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GENERAL MOTORS STRIKE
Committees finish work in GM talks, top bargainers take over
DETROIT (AP) — Contract talks between General Motors and striking United Auto Workers took a big step toward an agreement Wednesday when committees finished their work and sent it to the top bargainers.
The move is a sign that contract talks are getting close to finishing. It means that minor issues largely are resolved, and a few bargainers for both sides will now try to come to terms on wages, use of temporary workers and other contentious issues.
UAW Vice President Terry Dittes (DIT-ez) outlined the development in a letter to members. He says the union presented material to GM and is waiting for a response.
The strike by about 49,000 workers is in its 10th day. It has halted production at more than 30 GM factories nationwide.
Vape shop sues to stop Michigan’s ban on flavored e-cigs
LANSING, Mich. (AP) — The owner of a northern Michigan vape shop is suing to stop Gov. Gretchen Whitmer’s ban on flavored electronic cigarettes, contending the emergency rules are illegal and will force him to close his store.
Marc Slis, who operates 906 Vapor in Houghton, filed the lawsuit in Houghton County Circuit Court on Wednesday. It is believed to be the first of what could be several legal challenges against Whitmer’s ban .
Stores are supposed to start complying with the ban on Oct. 2.
Slis says the emergency rules are invalid, arbitrary and capricious in part because tobacco products — the most prevalent source of nicotine — are unaffected by the ban.
Whitmer has said the e-cigarette industry is using candy flavors and deceptive advertising to target children.
This story has been corrected to fix the spelling of Marc Slis’ first name, which had been misspelled “Mark.”
Democratic governors in Midwest understated on impeachment
MADISON, Wis. (AP) — Democratic governors in Midwestern states central to President Donald Trump’s reelection strategy are reacting cautiously to impeachment proceedings beginning in Congress.
House Democrats’ probe focuses on Trump’s phone call to Ukraine’s president, a rough transcript of which was released Wednesday.
While some Democratic House members in the upper Midwest states were outspoken in calling for Trump’s impeachment, governors were more measured.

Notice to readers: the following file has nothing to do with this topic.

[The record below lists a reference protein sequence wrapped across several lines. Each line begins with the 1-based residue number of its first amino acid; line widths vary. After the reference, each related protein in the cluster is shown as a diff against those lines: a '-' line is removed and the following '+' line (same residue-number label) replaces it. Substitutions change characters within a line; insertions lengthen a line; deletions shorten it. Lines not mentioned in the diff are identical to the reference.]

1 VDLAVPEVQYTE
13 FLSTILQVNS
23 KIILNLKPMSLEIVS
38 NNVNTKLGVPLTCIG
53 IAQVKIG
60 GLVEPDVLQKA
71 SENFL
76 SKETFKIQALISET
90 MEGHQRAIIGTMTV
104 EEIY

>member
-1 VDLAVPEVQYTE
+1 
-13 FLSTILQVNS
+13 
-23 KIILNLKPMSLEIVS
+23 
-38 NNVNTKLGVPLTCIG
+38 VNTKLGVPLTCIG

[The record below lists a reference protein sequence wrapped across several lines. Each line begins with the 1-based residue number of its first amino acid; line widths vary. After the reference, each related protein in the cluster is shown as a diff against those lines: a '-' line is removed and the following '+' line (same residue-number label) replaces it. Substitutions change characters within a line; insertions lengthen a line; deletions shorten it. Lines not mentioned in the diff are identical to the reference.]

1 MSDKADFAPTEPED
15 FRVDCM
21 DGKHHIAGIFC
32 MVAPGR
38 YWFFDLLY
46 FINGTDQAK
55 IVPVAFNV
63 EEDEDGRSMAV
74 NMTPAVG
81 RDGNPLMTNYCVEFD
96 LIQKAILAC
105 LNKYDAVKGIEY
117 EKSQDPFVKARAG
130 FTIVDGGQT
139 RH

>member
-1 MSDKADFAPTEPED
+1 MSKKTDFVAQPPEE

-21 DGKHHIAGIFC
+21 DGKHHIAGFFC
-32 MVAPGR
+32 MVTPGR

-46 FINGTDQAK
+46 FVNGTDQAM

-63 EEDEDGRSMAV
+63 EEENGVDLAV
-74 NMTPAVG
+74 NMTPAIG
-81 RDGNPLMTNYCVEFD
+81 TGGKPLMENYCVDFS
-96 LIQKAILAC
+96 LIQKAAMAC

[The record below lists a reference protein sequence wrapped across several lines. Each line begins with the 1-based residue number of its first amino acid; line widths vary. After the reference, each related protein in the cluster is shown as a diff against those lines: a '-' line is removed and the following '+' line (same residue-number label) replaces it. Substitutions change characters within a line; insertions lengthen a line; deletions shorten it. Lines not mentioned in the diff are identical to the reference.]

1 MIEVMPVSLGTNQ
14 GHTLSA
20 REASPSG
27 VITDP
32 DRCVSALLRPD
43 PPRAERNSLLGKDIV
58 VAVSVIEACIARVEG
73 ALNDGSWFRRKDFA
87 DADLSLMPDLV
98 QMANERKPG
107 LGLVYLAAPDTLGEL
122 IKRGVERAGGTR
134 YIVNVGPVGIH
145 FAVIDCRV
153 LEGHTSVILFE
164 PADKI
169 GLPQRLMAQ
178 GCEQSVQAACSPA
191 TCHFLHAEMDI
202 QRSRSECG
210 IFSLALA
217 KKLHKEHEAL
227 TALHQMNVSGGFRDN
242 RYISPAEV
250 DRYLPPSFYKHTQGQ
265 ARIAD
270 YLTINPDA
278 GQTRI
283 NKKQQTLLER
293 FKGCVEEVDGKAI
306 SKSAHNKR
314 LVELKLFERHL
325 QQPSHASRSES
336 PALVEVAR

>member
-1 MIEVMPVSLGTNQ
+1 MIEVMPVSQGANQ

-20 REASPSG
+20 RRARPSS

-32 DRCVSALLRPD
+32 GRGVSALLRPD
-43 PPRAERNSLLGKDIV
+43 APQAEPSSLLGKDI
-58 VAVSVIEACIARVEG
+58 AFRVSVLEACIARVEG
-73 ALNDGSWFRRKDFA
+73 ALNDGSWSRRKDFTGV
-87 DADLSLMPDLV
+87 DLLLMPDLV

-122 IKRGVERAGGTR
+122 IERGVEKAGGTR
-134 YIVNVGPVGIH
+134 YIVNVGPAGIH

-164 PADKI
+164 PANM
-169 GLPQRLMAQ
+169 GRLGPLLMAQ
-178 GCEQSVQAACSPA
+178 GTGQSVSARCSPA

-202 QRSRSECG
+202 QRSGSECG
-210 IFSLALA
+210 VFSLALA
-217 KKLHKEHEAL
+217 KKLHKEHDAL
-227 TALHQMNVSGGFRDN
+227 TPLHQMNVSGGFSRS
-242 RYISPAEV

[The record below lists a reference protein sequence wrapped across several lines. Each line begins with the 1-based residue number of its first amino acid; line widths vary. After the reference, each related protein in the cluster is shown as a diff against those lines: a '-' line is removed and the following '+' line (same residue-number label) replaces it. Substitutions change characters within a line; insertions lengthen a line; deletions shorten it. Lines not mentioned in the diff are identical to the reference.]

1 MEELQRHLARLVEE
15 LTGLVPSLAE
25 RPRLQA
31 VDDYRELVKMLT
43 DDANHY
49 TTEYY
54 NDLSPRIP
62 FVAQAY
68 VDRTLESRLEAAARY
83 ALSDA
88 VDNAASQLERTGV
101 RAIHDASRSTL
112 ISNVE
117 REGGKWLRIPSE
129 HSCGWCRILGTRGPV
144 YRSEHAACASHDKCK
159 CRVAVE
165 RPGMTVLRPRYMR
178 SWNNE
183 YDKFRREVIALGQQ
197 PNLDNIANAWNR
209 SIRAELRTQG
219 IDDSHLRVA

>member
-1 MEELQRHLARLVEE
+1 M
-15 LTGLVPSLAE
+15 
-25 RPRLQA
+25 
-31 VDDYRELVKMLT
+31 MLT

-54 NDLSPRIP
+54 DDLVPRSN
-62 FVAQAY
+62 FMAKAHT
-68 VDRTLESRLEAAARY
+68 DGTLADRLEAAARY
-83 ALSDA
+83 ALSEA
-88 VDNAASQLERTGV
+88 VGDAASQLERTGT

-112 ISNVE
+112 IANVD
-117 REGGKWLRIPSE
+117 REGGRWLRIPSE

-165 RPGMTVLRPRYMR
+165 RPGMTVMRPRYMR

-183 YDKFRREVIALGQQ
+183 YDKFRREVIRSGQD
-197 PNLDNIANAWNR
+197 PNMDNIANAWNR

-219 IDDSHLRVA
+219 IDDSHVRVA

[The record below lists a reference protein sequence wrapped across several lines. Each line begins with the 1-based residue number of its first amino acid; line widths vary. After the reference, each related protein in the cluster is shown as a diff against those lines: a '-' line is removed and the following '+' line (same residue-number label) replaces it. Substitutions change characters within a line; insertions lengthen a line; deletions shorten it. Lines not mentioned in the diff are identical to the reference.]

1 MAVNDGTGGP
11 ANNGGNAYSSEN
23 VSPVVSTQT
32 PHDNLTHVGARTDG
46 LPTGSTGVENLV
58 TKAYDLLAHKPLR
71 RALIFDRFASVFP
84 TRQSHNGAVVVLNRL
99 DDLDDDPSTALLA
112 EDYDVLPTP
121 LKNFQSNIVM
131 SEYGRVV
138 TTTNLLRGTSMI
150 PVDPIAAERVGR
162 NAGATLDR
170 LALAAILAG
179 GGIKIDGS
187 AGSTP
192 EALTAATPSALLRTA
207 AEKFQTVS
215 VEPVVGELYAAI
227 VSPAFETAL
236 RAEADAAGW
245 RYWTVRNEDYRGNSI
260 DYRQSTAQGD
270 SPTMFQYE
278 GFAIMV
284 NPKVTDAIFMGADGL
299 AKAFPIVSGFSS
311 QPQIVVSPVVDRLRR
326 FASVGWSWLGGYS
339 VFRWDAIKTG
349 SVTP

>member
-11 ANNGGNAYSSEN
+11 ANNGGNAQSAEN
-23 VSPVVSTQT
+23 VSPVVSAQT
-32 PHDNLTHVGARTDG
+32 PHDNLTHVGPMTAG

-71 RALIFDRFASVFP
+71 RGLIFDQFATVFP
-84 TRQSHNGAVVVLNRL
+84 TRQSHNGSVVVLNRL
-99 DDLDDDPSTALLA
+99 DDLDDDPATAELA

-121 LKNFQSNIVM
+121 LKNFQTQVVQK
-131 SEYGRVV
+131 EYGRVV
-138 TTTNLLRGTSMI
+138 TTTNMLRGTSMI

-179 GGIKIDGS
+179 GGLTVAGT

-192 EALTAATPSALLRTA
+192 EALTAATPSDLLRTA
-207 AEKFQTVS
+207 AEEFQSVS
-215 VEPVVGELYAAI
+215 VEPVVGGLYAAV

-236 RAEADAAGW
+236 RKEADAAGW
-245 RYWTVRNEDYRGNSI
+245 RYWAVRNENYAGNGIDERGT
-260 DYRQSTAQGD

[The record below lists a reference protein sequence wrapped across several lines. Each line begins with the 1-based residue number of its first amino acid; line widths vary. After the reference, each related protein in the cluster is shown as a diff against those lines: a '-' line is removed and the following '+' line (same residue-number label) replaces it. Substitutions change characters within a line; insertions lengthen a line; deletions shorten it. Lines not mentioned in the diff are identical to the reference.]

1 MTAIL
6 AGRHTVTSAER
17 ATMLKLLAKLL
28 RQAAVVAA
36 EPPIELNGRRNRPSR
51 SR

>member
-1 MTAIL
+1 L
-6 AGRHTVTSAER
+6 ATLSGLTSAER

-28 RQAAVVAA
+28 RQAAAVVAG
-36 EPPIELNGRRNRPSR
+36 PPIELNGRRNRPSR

Michigan Gov. Gretchen Whitmer says she supports impeachment. But, she says, “The mere fact we are even at this point is a sad commentary on the state of politics in Washington, D.C.”
Minnesota Gov. Tim Walz says impeachment “may not be politically good to do.”
And Wisconsin Gov. Tony Evers didn’t respond to questions Wednesday after saying a day before that impeachment wasn’t up to him.
17 states sue feds over Endangered Species Act lawsuit
SEATTLE (AP) — Seventeen states are suing to block Trump administration rules weakening the Endangered Species Act.
The lawsuit, filed Wednesday in federal court in San Francisco, follows a similar challenge filed last month by several environmental groups, including the Humane Society and the Sierra Club.
The new rules begin taking effect Thursday. They for the first time allow officials to consider how much it would cost to save a species. They also remove blanket protections for animals newly listed as threatened and make it easier for creatures to be removed from the protected list.
The administration and congressional Republicans have said the changes improve the law. Commerce Secretary Wilbur Ross said they ease “the regulatory burden on the American public” without sacrificing conservation goals.
Democratic Washington Attorney General Bob Ferguson called it “death by a thousand cuts” for the law.
Philip Morris, Altria end merger talks; Juul CEO steps down
NEW YORK (AP) — The U.S. tobacco giants Philip Morris and Altria are calling off merger talks and Juul’s CEO is stepping down with safety concerns over e-cigarettes intensifying.
The makers of Marlboro cigarettes said last month that they were in discussions to become a single company, more than a decade after splitting into two as lawsuits mounted.
Altria has exclusively sold Marlboro cigarettes and other tobacco brands in the U.S., while Philip Morris has handled international sales.
Philip Morris International Inc. CEO André Calantzopoulos said Wednesday that the companies will instead focus on launching IQOS in the U.S. IQOS is a heat-not-burn cigarette alternative made by Philip Morris.
Altria Group Inc. also announced that K.C. Crosthwaite will become JUUL’s new CEO, replacing Kevin Burns.